When considering the implications and generalizability of these data, there are several limitations. First, the laboratories were provided with engineered nucleic acid specimens (ie, linearized plasmids diluted into genomic DNA). These specimens do not control for many important preanalytical factors relevant to standard clinical samples, such as tissue processing and fixation, selection of a tissue section with optimal neoplastic cellularity, tumor enrichment through microdissection, or nucleic acid extraction methodology.19 Recent work by Sims and colleagues20 suggests that linearized plasmids diluted in genomic DNA isolated from formalin-fixed, paraffin-embedded cell lines performed similarly to endogenous variants contained within genomic DNA derived from formalin-fixed, paraffin-embedded cell lines. One difference is that the diluent genomic DNA used in this study was derived from cells that had not been formalin fixed and paraffin embedded. Consequently, these specimens do not exactly recapitulate the tissue specimens routinely processed by clinical laboratories. However, the need to provide homogeneous, well-characterized materials to more than 100 laboratories necessitates some compromise to facilitate these large interlaboratory comparisons of analytic performance; previous experience with bona fide clinical samples showed variation, due to intratumor heterogeneity, between the sections sent to different participating laboratories. Second, laboratories are asked to return results using a standardized reporting form with structured data that enables high-throughput grading but is a deviation from their normal reporting procedure. This may introduce transcription and other manual errors that would be less likely with the use of a laboratory information system and other quality control systems during actual clinical testing. Third, the lowest VAF tested in this survey was approximately 15%. The vast majority of laboratories report lower limits of detection between 5% and 10% VAF, and the current study does not evaluate the performance of NGS-based molecular oncology assays less than 15%. This is important because it becomes more challenging to detect somatic variants as allele fraction decreases.18,21,22 Fourth, the current survey only included somatic SNVs. Insertions, deletions, homopolymer length changes, copy number changes, and structural variants are also commonly detected by NGS-based molecular oncology assays, and these variant types are generally more challenging to detect than SNVs.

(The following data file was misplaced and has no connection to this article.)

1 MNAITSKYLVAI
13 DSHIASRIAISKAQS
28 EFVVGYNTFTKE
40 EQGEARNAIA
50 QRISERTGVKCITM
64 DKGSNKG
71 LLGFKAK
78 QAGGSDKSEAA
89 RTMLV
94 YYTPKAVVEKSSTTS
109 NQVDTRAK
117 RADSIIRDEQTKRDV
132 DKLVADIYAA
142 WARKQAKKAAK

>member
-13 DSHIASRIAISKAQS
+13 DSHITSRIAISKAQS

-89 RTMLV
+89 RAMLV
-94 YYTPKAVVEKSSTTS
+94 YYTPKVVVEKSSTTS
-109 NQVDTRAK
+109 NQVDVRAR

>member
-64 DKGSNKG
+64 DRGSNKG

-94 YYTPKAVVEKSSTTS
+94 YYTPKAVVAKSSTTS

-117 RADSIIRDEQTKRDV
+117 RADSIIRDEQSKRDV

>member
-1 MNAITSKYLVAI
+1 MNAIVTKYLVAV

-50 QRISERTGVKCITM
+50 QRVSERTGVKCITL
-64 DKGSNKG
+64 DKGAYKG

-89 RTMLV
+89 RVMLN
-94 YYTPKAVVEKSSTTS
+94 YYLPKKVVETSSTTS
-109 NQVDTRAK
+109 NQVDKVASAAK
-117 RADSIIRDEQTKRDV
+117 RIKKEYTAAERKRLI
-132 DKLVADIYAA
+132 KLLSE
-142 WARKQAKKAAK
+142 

In the current manuscript, we present the results of a large, interlaboratory study about the performance of clinical NGS-based oncology assays used for the detection of somatic variants in solid tumors in 111 participating laboratories. Laboratories demonstrated an overall accuracy of greater than 98% with high specificity when examining 10 clinically relevant somatic SNVs with a VAF of 15% or greater. These initial data suggest excellent performance, but further work is needed to evaluate the performance of lower VAFs and additional variant types, such as insertions, deletions, homopolymer track length changes, copy number variants, and structural variants. Insertions, deletions, delins, and more complex variants are being incorporated into future CAP proficiency testing surveys and other materials. Likewise, similar efforts using standardized reference samples will be needed to evaluate the performance of other NGS-based oncology assays for new and emerging applications, such as cell-free, circulating tumor DNA assays. Recently introduced proficiency testing surveys that began in 2018 will allow the assessment of laboratory performance for detection of cell-free, circulating tumor DNA and for detection for recurring somatic RNA fusions using sequencing-based technologies. These and related efforts should allow for a broader and deeper understanding of the performance of clinical NGS-based oncology assays.
Dr Iafrate has equity in ArcherDx. The other authors have no relevant financial interest in the products or companies described in this article.
Mr Smail was supported by a National Institutes of Health BD2K Training Grant (Biomedical Data Science Graduate Training at Stanford), PI: Russ Altman; grant No. 1 T32 LM012409-01.
The identification of specific products or scientific instrumentation is considered an integral part of the scientific endeavor and does not constitute endorsement or implied endorsement on the part of the author, Department of Defense, or any component agency. The views expressed in this article are those of the authors and do not reflect the official policy of the Department of Army/Navy/Air Force, Department of Defense, or US government.